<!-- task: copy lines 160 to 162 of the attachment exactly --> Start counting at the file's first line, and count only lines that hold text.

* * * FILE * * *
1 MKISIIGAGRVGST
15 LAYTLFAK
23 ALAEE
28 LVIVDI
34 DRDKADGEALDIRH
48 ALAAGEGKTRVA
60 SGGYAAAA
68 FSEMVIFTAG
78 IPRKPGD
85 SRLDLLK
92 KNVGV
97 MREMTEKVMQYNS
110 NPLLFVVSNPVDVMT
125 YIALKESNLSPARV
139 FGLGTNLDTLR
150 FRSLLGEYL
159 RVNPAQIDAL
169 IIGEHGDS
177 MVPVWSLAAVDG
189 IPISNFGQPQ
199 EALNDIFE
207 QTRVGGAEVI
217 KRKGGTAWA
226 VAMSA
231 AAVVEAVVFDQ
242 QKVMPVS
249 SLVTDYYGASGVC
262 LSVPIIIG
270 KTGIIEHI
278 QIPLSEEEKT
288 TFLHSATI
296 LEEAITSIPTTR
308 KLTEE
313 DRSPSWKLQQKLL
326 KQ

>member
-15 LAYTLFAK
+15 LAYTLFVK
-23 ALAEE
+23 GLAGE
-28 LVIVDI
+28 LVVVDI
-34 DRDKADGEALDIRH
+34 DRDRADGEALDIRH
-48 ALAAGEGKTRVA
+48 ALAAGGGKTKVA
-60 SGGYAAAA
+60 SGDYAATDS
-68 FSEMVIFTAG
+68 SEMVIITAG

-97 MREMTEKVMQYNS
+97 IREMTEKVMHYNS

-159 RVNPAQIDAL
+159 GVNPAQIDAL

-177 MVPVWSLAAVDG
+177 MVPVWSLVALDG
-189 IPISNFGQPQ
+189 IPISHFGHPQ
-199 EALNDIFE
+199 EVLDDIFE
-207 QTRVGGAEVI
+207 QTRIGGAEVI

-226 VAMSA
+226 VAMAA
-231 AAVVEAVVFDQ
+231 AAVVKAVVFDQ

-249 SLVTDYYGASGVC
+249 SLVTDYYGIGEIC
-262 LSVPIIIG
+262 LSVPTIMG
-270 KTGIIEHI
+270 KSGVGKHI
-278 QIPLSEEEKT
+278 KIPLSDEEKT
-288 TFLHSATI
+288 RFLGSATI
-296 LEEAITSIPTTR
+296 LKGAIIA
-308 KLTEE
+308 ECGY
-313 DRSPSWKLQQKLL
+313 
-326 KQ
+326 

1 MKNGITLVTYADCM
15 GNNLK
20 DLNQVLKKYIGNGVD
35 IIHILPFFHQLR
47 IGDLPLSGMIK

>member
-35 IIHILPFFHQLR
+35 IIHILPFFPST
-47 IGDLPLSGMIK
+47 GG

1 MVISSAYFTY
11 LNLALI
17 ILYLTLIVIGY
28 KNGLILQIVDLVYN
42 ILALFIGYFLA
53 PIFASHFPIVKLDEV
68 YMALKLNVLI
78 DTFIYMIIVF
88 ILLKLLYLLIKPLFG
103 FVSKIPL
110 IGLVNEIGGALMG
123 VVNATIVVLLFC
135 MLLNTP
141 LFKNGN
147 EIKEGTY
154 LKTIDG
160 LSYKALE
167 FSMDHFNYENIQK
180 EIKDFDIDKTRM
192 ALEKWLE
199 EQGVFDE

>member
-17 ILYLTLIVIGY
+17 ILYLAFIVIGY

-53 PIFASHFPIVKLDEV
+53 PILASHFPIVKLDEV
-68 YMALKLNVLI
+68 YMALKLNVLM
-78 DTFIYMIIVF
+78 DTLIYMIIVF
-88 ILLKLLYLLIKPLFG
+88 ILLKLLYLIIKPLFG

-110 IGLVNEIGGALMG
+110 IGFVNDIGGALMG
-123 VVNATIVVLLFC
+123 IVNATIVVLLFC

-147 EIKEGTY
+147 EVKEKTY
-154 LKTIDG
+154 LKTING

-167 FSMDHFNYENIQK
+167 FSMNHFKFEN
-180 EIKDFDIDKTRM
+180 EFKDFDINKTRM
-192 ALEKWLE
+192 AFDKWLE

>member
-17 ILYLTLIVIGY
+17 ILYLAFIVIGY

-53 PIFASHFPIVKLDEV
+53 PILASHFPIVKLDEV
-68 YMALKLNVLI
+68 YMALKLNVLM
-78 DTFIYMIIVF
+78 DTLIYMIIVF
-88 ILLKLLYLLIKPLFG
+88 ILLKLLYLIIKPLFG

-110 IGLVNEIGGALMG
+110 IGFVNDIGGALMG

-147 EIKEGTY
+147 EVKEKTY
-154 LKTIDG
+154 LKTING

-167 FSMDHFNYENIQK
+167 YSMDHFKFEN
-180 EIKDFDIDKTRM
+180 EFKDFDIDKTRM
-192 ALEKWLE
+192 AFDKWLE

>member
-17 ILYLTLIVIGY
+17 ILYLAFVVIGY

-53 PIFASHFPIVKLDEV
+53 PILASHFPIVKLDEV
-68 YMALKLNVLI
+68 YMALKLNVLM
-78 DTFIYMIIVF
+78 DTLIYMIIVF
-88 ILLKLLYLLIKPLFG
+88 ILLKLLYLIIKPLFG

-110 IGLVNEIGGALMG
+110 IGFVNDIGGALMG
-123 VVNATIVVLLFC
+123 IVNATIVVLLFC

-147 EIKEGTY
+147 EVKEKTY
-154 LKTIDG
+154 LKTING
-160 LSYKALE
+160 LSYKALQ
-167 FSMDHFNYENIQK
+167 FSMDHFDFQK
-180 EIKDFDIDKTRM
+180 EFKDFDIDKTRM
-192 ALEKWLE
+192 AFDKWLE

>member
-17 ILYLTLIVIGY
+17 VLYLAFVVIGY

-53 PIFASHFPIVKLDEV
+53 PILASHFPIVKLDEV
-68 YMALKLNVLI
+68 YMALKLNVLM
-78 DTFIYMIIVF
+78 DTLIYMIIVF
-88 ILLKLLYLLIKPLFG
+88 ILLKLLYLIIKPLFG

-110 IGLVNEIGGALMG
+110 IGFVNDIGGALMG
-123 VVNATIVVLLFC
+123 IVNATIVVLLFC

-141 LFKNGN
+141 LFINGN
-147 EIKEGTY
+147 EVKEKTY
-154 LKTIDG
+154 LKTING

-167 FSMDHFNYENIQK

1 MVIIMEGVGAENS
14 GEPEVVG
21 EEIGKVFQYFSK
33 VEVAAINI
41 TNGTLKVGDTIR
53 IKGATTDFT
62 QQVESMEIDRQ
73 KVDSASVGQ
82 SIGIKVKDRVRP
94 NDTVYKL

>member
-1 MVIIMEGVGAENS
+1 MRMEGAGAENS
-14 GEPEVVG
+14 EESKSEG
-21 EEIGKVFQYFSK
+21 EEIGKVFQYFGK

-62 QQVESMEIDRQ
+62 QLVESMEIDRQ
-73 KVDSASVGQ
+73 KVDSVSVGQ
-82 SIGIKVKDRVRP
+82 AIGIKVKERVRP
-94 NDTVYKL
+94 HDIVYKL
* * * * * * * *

-180 EIKDFDIDKTRM
+180 EFKDFDIDKTRM
-192 ALEKWLE